• But now having been freed from sin and enslaved to God, you derive your benefit, resulting in sanctification, and the outcome, eternal life. (v. 22)

Terry Enns at Words of Grace

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I think this will be my last post on the Olympics (until the 2014 Winter Games).  But Theologically Driven shared a lesson from the Olympics I think worth passing on. It has to do with those gymnasts who have to stick the landing or they suffer a deduction in their score.

Matt Owen shares two lessons briefly from the perfection demanded at the Olympics:

1.  Success Does Not Depend on Our Performance

We can be glad that our performance is not the criterion by which we will be judged. Though the Olympic quest is the pursuit of perfection, that pursuit, in most cases, is never fully realized. For the gymnast, even the slightest variation from the routine—an arm extended to regain balance or an improperly pointed toe—results in a deduction. Success or failure is judged based on that single performance, and even the most brilliant of routines can be undone by the slightest hop on the dismount. When it comes to our moral performance, our standing before God, the hard truth is that none of us can stick the landing. Many people, including Christians, live their lives trying to earn, through the strength of their performance, the favor of the only Judge who really matters. Yet, mercifully, this Judge will not render a verdict based on our performance; after all, he employs a standard that demands a flawless performance, every time, for a lifetime. The holy standard to which we are held does not take into account our moral performance as it relates to the difficulty of our circumstances or our rank in the field. The standard is the holy Judge himself and with that standard we all miss the mark (Rom 3:23). There is good news in all this, however: Jesus hit the mark; he stuck the landing for you. You can take heart because your reward from this Judge is not based on your performance, but on the perfect righteous character of Jesus who grants that perfect record to all who receive it in faith.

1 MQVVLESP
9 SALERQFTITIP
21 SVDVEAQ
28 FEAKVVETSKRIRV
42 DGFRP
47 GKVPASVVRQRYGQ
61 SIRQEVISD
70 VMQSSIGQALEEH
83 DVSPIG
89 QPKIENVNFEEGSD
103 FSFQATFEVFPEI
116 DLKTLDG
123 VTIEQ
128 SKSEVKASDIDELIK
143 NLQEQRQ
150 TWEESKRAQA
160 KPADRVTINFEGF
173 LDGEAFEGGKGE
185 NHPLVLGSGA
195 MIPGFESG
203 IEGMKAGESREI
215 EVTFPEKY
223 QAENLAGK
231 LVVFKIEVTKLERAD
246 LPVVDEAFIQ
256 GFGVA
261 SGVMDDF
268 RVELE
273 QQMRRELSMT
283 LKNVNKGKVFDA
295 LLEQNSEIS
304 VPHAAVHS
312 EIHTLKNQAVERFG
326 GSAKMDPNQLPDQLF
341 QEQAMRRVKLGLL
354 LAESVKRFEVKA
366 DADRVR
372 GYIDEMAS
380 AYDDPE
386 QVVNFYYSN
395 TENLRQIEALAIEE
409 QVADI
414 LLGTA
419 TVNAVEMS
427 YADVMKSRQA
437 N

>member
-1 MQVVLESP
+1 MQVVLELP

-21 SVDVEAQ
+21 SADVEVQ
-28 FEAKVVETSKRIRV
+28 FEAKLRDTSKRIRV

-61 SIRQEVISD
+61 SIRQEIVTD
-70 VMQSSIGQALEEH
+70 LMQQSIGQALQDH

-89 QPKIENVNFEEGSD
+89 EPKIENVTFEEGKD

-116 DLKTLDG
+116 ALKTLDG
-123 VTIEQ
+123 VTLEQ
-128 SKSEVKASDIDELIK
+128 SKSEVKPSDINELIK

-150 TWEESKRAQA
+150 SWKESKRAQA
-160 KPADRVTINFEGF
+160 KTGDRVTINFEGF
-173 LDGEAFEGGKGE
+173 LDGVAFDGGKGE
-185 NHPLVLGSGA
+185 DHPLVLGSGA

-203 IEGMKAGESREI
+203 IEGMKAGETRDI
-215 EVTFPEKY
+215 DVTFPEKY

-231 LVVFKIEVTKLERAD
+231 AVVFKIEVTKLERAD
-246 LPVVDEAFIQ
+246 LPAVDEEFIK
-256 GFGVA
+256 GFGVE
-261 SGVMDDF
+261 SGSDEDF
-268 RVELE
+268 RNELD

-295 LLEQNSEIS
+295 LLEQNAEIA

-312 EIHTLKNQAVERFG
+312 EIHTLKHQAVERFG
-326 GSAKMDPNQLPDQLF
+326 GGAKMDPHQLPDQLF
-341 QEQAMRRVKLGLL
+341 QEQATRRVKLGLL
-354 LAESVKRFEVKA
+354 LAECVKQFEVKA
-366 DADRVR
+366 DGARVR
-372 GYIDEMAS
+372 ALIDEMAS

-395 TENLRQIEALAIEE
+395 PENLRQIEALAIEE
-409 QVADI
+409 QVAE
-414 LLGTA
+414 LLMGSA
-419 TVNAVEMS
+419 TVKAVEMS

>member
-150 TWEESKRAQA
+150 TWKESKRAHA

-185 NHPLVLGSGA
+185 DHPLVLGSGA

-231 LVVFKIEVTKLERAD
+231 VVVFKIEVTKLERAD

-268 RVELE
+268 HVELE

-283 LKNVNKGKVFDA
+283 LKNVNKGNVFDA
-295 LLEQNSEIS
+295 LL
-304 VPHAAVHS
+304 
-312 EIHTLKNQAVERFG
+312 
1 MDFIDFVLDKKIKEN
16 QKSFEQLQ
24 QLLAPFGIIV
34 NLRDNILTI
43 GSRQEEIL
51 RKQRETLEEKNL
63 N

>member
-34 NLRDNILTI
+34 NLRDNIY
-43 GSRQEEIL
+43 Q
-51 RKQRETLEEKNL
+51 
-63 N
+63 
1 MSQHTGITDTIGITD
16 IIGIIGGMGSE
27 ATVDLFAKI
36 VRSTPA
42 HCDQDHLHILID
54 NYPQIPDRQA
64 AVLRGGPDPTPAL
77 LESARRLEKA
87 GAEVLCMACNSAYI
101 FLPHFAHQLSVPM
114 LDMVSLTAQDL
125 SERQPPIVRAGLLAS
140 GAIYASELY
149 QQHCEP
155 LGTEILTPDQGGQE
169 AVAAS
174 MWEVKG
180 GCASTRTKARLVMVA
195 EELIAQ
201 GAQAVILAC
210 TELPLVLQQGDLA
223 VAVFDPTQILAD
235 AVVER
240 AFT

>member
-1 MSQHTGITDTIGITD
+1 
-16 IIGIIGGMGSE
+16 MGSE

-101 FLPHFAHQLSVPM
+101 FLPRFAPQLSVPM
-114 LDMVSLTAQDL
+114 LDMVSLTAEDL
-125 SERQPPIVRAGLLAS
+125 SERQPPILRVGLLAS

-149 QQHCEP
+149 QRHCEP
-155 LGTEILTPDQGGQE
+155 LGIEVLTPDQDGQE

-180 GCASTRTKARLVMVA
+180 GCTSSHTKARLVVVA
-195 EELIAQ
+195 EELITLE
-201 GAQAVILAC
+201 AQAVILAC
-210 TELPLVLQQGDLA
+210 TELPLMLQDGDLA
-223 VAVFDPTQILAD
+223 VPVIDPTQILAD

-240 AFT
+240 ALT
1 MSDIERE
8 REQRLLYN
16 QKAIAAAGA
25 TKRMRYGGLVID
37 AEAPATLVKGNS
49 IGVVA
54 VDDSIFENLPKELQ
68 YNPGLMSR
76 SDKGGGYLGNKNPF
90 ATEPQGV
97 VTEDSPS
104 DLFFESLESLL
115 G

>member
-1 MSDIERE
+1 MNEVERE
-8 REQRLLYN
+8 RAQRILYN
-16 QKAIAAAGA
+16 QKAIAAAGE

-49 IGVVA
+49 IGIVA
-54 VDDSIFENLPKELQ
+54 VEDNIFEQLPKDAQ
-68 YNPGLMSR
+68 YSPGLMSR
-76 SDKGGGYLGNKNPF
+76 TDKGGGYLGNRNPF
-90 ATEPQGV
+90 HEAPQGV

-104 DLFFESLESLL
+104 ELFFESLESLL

2.  Jesus’ Success Encourages Our Performance

Not only does Jesus impute his perfect score of righteousness to us, but his success is the very thing that presently fuels our performance. Imagine the difference in approach if an Olympic gymnast took the floor, knowing that she had already been awarded a perfect score. No longer would she fear the deductions of the judges, the expectations of the crowd, or the presence of her own shortcomings. She could perform with confidence, knowing that the outcome had already been determined. While it would be ludicrous for the Olympic judges to render a score prior to the athlete’s performance, this is precisely the promise of the gospel. Only in this message of good news does the Judge render a verdict prior to the performance. How different a situation it is when we perform, not to earn the favor of the Judge but in the freedom of knowing we already have that perfect score. Knowing this frees us from the debilitating fear of failure. No longer do we labor under the harsh view of a Judge deducting point after point for every misstep. With the perfect score already given, we are freed to do with confidence the “good works which God has prepared in advance for us to do” (Eph 2:10). We can yield “every part of [ourselves] to him as an instrument of righteousness” (Eph 2:13) because we have already received “God’s abundant provision of grace and of the gift of righteousness” (Rom 5:17).

Olympic success or failure is often measured on the strength of a single performance. So it is for us, but that performance is not our own; it belongs to the one who lived the life we should have lived. How disheartening it must be for some of these competitors who ultimately fail at their only opportunity for Olympic success. You and I will never stick the landing, but due to Jesus’ success, we can run the race set before us and, in time, become like the One who has already run ahead (Heb 12:1–2).

Read more at “Could You Stick that Landing?”